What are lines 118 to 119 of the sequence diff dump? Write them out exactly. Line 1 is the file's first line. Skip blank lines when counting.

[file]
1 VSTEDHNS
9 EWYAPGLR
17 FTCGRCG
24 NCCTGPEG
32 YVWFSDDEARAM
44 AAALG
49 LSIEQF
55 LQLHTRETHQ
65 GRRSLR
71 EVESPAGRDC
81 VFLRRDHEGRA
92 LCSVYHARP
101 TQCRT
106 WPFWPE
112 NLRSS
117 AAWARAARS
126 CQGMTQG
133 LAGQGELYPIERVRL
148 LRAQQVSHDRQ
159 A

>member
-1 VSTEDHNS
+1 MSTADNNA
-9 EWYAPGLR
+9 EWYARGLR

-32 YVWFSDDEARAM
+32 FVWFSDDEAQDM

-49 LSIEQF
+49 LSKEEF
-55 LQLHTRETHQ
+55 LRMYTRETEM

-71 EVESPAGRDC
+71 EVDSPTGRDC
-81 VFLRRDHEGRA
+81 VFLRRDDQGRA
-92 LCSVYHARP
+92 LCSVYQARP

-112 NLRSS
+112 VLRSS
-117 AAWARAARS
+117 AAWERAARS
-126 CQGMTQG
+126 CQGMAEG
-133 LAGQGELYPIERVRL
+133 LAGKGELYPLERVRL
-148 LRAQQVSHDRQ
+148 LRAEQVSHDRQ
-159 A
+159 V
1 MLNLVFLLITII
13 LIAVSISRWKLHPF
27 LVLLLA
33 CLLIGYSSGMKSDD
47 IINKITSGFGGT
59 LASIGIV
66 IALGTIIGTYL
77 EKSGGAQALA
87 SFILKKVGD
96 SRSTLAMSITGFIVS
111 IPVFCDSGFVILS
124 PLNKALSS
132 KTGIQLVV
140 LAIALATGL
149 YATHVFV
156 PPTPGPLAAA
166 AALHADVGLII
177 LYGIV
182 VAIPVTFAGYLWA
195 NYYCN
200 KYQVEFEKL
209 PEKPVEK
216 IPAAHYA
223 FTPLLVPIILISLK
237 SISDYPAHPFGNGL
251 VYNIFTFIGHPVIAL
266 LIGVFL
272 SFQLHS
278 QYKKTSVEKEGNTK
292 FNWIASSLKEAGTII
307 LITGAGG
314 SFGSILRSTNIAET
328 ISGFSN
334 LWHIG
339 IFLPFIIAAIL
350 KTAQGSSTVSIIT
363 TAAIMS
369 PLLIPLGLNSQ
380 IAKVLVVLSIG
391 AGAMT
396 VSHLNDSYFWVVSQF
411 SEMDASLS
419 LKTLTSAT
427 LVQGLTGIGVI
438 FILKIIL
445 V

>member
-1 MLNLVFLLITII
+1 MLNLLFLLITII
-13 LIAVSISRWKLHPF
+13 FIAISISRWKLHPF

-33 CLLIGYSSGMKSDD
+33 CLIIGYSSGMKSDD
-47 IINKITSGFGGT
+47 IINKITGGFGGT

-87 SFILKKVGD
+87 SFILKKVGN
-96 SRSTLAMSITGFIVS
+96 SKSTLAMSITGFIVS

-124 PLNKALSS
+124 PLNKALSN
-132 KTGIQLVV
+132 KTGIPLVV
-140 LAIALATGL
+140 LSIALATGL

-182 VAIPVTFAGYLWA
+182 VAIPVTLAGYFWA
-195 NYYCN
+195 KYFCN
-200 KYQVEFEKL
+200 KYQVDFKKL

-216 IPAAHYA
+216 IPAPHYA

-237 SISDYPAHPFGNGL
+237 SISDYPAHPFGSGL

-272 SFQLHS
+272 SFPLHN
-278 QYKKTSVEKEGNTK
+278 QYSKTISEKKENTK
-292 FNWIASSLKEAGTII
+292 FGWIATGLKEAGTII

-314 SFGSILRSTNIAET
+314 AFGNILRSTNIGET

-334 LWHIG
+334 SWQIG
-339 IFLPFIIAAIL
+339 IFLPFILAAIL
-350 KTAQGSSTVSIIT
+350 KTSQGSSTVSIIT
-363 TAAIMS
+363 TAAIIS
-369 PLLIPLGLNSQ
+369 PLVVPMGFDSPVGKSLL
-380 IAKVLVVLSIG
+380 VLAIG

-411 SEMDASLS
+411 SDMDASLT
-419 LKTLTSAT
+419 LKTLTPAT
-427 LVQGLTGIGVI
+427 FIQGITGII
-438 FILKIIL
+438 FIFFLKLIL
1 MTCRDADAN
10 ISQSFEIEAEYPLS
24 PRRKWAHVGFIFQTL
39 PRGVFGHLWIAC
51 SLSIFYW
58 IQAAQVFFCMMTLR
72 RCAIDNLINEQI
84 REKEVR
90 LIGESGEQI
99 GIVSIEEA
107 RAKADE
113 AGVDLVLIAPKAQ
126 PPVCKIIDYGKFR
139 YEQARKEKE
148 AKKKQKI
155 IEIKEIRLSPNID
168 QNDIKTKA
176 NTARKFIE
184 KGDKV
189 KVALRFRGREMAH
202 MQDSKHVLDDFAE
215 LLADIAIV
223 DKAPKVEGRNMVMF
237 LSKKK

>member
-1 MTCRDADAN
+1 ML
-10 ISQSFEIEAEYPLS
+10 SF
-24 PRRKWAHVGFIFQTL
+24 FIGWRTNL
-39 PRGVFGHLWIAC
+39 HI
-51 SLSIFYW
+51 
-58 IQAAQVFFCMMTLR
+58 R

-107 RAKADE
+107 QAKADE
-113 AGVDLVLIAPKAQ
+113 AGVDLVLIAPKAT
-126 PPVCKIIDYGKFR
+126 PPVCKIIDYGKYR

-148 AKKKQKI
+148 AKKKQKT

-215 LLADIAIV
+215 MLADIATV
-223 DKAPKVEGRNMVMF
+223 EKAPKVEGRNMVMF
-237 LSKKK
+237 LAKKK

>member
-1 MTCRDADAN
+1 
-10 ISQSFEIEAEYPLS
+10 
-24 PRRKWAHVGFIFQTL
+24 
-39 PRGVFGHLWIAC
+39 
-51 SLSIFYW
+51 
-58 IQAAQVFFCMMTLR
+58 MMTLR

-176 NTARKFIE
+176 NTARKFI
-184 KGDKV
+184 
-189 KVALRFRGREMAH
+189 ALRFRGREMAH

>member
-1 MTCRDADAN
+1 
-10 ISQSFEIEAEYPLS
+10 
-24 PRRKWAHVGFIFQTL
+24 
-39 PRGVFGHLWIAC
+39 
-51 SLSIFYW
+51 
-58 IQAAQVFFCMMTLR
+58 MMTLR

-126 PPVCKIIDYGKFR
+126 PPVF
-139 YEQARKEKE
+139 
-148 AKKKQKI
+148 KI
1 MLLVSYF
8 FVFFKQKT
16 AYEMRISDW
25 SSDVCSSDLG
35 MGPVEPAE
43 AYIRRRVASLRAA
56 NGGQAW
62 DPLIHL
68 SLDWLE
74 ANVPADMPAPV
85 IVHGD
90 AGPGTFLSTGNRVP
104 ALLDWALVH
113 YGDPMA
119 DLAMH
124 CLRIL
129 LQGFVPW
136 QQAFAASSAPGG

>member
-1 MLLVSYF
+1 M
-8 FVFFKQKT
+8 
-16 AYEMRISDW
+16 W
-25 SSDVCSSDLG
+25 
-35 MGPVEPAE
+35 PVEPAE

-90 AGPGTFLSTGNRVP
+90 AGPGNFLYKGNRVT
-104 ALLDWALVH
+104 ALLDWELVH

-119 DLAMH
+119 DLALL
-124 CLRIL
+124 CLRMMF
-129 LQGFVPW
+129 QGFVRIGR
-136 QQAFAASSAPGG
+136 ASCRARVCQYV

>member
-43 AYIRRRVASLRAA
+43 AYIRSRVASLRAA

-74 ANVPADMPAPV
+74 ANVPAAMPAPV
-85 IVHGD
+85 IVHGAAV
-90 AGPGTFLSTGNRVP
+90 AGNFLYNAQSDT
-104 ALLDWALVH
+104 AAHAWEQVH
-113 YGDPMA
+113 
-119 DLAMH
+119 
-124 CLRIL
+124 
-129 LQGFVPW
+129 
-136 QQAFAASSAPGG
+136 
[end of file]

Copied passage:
+195 KYFCN
-200 KYQVEFEKL